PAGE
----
At the end of January, everything was good to go. I was signed with one of the five WPS teams. My offseason training was optimal, and I was feeling ready to go. Suddenly out of nowhere, an email was sent from the WPS Union President. WPS was ceasing operations.
The two weeks after this email, I was an emotional roller coaster. For a few days, while I tried to get my head around the situation, I played the blame game. My family and friends did not understand what happened, so they questioned my career. They asked if playing was really still worth it. Once I realized there was no use to figuring out why it happened, I nervously weighed my options.
Unlike some players, retiring just because there was no WPS, was not an option. I had been training hard this past offseason, in preparation to compete in the best league in the world. I wasn’t going to let that go to waste. I never even gave myself the choice to stop playing.
A few of my friends and former teammates entered the “real” world for numerous reasons. The money W-League and WPSL teams were offering weren’t enough. Or they didn’t want to try out the experience abroad.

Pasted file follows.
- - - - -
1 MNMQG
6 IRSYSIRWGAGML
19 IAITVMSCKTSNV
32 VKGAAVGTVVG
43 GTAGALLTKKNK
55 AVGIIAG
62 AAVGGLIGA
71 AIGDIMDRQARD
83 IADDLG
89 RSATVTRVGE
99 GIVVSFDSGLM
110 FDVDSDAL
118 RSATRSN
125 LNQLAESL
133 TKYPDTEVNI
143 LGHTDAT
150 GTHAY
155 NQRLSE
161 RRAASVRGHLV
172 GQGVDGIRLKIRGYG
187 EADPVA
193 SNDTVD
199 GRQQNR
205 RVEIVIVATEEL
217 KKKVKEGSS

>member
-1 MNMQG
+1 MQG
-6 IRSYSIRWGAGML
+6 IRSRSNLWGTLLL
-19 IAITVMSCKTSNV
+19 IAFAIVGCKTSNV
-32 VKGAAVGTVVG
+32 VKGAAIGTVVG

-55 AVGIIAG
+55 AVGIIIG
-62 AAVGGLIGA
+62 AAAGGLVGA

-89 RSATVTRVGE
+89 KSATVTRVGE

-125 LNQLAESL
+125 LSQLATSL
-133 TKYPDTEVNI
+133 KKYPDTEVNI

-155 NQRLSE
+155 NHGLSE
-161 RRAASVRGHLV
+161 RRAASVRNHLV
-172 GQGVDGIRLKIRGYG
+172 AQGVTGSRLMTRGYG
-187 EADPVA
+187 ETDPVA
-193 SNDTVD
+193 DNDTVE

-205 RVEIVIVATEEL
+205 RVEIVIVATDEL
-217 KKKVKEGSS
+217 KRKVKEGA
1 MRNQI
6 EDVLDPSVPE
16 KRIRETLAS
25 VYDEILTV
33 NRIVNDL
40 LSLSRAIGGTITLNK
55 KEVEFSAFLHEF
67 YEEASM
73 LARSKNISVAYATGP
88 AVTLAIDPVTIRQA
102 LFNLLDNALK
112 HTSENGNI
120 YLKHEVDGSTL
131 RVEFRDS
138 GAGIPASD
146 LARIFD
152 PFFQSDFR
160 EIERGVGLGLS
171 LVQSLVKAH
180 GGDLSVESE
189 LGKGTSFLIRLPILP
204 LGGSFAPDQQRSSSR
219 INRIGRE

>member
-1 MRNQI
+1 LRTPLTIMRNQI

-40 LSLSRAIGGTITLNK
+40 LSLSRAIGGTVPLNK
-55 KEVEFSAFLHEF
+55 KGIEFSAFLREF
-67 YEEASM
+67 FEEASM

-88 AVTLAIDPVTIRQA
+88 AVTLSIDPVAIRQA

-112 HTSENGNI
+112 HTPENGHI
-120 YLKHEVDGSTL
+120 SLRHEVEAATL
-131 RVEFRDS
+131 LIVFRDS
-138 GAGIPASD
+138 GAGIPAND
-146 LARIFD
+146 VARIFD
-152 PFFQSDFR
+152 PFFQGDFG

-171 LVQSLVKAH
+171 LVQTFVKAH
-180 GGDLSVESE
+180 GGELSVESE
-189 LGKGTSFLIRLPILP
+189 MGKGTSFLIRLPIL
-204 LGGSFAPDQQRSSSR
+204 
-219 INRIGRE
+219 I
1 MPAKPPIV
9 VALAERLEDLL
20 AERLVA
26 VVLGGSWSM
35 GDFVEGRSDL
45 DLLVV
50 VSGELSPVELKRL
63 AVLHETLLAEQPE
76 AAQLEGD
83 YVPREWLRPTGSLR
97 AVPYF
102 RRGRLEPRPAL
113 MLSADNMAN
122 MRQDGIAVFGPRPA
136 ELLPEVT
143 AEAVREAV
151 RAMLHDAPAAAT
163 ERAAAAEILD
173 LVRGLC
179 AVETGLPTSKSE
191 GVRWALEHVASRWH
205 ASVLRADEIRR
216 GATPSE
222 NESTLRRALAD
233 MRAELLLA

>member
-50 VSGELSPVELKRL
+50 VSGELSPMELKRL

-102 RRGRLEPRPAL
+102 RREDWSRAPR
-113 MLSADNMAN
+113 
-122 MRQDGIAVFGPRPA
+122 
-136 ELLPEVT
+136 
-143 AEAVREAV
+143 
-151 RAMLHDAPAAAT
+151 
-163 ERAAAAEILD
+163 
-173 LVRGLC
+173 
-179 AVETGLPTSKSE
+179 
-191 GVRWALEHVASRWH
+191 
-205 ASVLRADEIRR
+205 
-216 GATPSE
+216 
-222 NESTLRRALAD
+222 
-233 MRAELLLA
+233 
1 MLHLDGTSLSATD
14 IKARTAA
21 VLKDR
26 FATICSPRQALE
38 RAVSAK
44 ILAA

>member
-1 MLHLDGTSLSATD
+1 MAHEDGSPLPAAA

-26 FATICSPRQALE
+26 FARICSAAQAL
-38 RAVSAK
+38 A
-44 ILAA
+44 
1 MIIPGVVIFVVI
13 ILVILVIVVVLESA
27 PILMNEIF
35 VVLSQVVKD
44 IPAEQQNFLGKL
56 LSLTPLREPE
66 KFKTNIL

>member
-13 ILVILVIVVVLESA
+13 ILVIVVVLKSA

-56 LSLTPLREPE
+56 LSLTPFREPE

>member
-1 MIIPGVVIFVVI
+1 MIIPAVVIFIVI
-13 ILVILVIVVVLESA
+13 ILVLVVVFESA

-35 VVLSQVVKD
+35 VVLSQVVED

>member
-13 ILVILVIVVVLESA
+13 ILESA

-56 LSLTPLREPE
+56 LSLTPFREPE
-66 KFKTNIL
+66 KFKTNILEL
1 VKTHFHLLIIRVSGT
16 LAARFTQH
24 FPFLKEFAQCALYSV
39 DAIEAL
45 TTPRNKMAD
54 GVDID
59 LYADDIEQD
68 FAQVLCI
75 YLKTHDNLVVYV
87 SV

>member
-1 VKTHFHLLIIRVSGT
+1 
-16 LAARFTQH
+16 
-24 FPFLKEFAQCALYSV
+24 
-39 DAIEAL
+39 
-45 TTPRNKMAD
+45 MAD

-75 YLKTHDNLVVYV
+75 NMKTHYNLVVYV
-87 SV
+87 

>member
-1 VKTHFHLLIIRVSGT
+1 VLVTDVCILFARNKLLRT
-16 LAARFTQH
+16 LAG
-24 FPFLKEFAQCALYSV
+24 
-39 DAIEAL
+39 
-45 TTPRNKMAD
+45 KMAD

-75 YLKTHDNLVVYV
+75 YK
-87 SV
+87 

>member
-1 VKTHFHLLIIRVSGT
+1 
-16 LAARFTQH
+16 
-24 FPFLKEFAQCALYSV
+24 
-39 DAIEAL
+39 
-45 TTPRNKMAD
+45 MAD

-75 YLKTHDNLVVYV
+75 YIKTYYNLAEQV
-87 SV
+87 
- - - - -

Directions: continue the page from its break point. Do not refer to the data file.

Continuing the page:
The players that were looking abroad, were left in the dust. With WPS folding the time that it did, European clubs already had their allotted foreign players signed or no money was left for the club to give to American players.
Agents were slammed with new client requests. The pool of available American players grew exponentially. Talented and amazing players were stuck with nothing but to wait.
During this time, I felt like that every day that passed was another missed opportunity to find a team to play for. Luckily with the help of my own personal connections and my agent, I signed with a team overseas. When I sent in my contract, it was a huge load off of my shoulders.
I would not trade my experiences playing professionally for anything in the world. My gratitude for the talents and opportunities God has placed in my life outweighs any doubt I had ever had about playing because of what I have gone through.
But it is time to share the dark side. The three years that I have played professionally and the four years I have played semi-professionally, my teammates and I have dealt with corruption-filled drama, greedy backstabbing, and gluttonous egos.
This is not just about the ball.